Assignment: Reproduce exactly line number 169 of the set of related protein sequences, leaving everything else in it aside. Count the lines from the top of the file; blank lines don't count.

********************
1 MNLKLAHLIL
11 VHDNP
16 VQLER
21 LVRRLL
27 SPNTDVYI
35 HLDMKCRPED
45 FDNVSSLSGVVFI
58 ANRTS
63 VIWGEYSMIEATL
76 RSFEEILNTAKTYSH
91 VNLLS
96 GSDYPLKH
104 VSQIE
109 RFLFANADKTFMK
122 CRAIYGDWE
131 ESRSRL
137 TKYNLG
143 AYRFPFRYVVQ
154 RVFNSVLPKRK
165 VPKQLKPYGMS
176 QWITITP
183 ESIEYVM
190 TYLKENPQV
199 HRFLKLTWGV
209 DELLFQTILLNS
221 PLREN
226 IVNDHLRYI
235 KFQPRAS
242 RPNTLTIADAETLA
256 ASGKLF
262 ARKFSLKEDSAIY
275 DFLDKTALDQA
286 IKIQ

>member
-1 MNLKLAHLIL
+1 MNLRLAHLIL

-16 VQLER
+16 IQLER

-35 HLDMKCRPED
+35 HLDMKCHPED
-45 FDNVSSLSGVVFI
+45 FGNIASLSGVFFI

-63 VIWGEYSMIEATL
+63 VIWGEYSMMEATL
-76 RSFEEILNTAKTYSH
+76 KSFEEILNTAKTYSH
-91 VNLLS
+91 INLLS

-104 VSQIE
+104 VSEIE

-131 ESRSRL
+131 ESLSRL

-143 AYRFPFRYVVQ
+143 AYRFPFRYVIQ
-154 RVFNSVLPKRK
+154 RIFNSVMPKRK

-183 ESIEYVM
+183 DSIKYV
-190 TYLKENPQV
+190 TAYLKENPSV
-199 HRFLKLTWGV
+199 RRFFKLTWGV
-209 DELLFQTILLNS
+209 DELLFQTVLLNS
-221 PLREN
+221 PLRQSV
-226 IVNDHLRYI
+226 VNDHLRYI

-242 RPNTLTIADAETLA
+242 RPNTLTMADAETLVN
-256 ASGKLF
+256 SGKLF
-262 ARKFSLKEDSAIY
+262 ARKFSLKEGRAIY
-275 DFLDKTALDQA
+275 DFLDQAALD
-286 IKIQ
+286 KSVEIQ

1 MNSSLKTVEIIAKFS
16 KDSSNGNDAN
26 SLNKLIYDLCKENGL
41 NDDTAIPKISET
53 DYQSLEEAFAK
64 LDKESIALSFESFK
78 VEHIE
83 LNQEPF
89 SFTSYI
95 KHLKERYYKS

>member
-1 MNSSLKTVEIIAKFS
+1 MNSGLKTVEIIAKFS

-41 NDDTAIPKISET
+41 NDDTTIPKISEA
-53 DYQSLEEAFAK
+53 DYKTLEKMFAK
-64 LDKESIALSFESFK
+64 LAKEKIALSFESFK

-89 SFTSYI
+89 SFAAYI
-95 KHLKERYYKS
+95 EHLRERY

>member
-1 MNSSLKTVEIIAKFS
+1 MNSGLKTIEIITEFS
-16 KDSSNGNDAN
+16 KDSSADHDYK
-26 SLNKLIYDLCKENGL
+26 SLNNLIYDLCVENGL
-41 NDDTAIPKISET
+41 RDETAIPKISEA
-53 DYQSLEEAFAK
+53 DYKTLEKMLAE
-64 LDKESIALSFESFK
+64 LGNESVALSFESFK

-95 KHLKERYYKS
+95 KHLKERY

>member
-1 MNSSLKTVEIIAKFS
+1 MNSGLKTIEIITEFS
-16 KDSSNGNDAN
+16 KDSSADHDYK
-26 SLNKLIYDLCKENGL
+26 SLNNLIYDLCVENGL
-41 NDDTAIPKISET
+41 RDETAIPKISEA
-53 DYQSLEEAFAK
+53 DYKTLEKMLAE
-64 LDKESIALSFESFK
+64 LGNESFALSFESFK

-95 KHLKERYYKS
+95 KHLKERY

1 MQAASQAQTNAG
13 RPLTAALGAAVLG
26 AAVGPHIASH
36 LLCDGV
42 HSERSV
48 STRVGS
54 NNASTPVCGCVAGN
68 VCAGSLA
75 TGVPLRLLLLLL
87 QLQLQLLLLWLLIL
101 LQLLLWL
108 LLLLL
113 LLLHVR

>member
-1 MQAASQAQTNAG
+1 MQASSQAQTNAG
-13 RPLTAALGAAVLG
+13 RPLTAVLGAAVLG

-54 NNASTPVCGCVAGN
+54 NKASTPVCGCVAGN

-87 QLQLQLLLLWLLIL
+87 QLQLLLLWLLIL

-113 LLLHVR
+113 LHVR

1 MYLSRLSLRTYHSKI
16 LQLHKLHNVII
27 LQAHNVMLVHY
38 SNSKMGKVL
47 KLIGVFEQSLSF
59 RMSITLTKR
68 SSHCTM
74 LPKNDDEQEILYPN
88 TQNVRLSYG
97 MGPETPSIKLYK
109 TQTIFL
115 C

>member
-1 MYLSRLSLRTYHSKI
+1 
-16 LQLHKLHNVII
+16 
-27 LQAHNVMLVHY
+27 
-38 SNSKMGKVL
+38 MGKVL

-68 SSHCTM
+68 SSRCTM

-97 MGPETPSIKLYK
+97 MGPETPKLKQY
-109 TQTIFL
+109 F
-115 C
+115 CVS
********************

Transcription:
-1 MYLSRLSLRTYHSKI